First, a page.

Select Lennon Miscellany

Here are some Lennon stories and accounts over the years:

Lennan to Lennon in County Louth

The Dun Laoghaire Genealogical Society Journal, the winter 1999 edition, studied the records of the townland of Dowdallshill in county Louth.  

The first source investigated was Catholic burial records between 1790 and 1802.  Here there were three Lennans and one Lannan.  Freeholders in 1822 showed six Lennans.  The Tithe Applotment records of 1833 showed four Lennons.  The Roden Estate tenant list of 1839 showed one Lennan and six Lennons, while Griffith's Valuation of 1854 showed eight Lennons and the 1901 Census again eight Lennons.

It should be noted that there were still many illiterate people in Ireland at this time who simply marked an "X" against their given name.

Lennons and Other Name Variants in the 19th Century

By the mid 19th century, the Lennon spelling had increased at the expense of Lannon and other regional variants.  One source has Lennon at 71 percent, Lennan at 16 percent, and others the remaining 13 percent.

Griffiths Valuation in 1850 had the following breakdown:

Other variants

The following was the Lennon distribution by county there:


Lennans were mainly found in county Monaghan, Lannans in county Kilkenny.

The Lennon Homecoming in Drum, Roscommon

The parish of Drum, located on the outskirts of Athlone in county Roscommon, is the present day home to 36 Lennon families and the ancestral home of countess other Lennon families throughout the world. The Drum Heritage Group consequently decided to organize a Lennon Homecoming over the weekend of June 20, 2003. The program included visits to the Lennon homesteads and local historical sites, plenty of Irish entertainment, a Mass in the grounds of the Drum monastic site, all followed by a baseball game.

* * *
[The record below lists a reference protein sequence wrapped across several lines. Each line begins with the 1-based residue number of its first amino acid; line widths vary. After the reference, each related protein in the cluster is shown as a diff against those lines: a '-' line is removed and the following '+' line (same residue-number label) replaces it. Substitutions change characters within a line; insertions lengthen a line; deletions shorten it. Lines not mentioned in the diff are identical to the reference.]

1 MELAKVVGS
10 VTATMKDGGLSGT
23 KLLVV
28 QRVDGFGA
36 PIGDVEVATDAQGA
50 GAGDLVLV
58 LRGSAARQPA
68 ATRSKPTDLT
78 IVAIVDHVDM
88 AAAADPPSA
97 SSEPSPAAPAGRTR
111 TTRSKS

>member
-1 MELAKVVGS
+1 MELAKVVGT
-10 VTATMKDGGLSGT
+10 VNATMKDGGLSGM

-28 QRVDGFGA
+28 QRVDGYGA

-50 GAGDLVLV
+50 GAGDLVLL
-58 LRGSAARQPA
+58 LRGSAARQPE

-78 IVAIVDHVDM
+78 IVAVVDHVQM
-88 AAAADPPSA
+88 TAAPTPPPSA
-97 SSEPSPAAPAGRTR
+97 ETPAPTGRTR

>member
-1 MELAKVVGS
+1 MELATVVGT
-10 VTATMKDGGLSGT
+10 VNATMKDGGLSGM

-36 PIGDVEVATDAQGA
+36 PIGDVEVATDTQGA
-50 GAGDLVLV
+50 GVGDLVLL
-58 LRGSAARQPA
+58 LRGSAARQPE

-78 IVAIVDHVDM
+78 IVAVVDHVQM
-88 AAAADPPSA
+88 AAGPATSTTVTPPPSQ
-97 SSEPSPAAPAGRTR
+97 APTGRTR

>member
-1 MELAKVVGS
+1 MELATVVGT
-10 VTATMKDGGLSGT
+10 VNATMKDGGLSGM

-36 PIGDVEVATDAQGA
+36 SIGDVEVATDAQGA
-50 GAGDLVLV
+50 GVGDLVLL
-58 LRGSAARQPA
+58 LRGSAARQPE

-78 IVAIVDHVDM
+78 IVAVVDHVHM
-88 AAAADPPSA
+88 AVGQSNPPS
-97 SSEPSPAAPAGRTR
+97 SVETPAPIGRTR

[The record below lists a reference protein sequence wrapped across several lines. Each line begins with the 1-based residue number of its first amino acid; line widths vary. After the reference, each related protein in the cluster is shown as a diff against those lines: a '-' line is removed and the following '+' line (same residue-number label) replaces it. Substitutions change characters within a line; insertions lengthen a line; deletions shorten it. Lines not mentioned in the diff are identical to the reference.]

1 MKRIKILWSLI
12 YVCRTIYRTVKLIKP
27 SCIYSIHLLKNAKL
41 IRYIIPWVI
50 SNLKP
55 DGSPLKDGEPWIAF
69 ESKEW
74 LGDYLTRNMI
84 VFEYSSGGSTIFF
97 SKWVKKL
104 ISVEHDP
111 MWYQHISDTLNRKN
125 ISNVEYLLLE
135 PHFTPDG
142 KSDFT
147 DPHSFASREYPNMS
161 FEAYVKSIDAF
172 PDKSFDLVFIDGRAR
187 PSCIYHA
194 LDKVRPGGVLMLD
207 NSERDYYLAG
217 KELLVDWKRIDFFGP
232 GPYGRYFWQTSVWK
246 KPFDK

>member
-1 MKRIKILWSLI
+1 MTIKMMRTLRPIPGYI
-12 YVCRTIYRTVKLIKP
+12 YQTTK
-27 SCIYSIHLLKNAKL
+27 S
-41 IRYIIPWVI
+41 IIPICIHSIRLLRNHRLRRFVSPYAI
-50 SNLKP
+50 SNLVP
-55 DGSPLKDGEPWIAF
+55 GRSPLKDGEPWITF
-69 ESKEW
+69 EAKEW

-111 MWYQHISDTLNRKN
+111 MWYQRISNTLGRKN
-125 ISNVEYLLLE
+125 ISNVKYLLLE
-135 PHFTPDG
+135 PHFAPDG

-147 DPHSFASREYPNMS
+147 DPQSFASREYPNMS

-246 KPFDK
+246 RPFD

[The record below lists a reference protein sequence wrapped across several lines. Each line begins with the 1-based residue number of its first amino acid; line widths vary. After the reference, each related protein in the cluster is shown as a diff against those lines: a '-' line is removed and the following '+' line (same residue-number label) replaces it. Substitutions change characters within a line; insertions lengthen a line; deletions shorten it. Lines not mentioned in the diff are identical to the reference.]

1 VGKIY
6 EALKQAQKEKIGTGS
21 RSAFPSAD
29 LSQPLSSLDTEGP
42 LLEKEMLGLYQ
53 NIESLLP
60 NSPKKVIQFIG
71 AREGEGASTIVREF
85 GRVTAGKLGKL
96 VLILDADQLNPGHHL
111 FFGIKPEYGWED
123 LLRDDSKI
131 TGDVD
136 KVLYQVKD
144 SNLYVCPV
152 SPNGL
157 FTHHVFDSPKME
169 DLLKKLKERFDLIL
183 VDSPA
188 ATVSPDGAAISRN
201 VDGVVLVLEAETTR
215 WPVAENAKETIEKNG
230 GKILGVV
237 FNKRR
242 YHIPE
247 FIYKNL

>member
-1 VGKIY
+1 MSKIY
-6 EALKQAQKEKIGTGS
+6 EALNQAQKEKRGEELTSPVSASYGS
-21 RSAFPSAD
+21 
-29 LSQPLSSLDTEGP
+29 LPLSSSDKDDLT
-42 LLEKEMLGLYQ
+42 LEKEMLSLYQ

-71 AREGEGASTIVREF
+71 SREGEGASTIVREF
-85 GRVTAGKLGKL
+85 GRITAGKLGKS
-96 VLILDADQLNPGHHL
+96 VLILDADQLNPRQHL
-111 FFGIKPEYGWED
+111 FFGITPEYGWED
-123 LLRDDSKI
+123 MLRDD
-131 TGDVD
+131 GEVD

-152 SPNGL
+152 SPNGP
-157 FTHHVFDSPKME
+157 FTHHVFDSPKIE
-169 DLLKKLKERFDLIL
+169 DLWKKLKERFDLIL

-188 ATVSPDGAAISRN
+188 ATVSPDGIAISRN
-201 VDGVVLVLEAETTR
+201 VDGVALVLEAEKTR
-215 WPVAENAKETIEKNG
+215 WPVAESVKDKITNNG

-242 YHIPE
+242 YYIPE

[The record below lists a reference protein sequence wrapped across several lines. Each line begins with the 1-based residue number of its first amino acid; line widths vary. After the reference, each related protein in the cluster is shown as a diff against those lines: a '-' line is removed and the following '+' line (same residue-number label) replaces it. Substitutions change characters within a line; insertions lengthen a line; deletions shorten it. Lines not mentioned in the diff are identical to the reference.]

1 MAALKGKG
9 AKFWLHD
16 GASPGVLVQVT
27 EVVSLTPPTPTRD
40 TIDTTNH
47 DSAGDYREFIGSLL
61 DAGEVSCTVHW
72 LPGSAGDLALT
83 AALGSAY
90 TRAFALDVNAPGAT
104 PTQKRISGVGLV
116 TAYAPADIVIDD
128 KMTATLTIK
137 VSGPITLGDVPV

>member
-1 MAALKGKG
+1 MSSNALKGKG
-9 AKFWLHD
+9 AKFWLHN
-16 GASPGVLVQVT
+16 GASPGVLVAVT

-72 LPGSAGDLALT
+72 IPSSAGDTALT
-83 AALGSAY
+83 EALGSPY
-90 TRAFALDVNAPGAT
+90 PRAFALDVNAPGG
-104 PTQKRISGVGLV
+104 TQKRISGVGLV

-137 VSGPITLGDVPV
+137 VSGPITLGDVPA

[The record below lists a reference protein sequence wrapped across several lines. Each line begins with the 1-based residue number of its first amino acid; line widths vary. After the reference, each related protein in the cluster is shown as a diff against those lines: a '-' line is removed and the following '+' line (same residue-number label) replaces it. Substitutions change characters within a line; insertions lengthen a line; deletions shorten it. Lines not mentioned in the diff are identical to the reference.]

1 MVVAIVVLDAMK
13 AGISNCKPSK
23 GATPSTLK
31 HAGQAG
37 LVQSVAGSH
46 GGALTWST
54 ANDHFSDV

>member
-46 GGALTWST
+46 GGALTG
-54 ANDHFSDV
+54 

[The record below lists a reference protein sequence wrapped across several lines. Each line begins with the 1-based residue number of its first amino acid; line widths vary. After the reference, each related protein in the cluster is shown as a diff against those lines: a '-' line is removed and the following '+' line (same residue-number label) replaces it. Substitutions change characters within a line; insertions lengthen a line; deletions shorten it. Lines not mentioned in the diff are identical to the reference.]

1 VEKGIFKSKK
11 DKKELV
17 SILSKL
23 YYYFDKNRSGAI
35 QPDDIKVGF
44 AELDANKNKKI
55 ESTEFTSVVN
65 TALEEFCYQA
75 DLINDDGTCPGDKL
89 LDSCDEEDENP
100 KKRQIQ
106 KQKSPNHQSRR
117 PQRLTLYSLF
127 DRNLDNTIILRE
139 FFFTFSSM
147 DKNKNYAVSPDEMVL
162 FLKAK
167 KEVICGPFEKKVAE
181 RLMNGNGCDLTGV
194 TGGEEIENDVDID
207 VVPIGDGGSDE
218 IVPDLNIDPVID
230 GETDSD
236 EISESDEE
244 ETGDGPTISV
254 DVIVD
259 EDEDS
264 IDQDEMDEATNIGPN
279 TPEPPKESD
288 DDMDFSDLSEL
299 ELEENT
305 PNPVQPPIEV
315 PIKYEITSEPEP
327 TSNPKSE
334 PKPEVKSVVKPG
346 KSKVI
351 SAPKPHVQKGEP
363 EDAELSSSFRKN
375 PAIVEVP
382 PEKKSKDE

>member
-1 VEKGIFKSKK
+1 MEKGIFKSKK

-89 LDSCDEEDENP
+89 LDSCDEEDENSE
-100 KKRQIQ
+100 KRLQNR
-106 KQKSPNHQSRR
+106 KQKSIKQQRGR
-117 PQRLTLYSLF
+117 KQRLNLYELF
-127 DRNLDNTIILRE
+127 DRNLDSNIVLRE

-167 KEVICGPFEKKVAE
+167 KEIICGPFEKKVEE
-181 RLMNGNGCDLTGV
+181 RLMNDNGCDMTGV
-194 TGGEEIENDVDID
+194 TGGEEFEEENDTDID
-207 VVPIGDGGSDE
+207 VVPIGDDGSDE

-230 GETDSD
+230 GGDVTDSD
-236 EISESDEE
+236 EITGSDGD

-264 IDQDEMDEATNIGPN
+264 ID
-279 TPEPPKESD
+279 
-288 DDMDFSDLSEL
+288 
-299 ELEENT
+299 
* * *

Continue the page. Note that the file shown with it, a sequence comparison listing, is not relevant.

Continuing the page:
The baseball game commemorated the centenary of the victory by the Lennon family team of Joliet, Illinois over the White family team of Hammond, Indiana by a score of 18 runs to one.  The Joliet Herald News proclaimed the Lennon team “the champion baseball team of brothers in the world.”  The father of the team, along with his mother and eight siblings, had left Drum for the US in the aftermath of the famine.

Lennons to Argentina

Edward Lennon had been born in Westmeath in 1819.  In 1842 at the age of 23 he departed with his family on the Countess of Durham for Buenos Aires in Argentina.  He could still recall in later life vivid details of the voyage and of old Captain Miller and his thirteen fellow passengers. 

Edward made money in the tanning and salt industry and this enabled him to become a substantial landholder in the cattle ranching area north of Buenos Aires.  His brother Patrick joined him from Ireland in 1862.  In time Edward became Eduard and his son John Don Juan as the family became more Spanish in its outlook. Eduard died on his property in 1890. 

Edward was a pioneer but not the first Lennon from Ireland in Argentina.  William Lennon had arrived in Buenos Aires in 1835 and died there twenty years later.